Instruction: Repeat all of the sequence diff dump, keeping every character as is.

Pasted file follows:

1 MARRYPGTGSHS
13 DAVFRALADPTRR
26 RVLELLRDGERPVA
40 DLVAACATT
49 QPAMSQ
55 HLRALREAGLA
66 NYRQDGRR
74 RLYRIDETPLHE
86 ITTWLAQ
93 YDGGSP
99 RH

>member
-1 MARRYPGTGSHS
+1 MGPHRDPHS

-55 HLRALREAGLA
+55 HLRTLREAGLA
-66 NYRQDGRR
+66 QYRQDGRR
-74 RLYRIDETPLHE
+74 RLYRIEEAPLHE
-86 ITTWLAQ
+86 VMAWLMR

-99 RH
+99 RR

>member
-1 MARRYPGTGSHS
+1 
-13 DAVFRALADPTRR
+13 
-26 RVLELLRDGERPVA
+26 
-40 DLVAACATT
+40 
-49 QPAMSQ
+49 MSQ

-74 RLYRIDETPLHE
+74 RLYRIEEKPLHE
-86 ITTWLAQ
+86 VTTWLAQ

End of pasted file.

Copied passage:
1 MARRYPGTGSHS
13 DAVFRALADPTRR
26 RVLELLRDGERPVA
40 DLVAACATT
49 QPAMSQ
55 HLRALREAGLA
66 NYRQDGRR
74 RLYRIDETPLHE
86 ITTWLAQ
93 YDGGSP
99 RH

>member
-1 MARRYPGTGSHS
+1 MGPHRDPHS

-55 HLRALREAGLA
+55 HLRTLREAGLA
-66 NYRQDGRR
+66 QYRQDGRR
-74 RLYRIDETPLHE
+74 RLYRIEEAPLHE
-86 ITTWLAQ
+86 VMAWLMR

-99 RH
+99 RR

>member
-1 MARRYPGTGSHS
+1 
-13 DAVFRALADPTRR
+13 
-26 RVLELLRDGERPVA
+26 
-40 DLVAACATT
+40 
-49 QPAMSQ
+49 MSQ

-74 RLYRIDETPLHE
+74 RLYRIEEKPLHE
-86 ITTWLAQ
+86 VTTWLAQ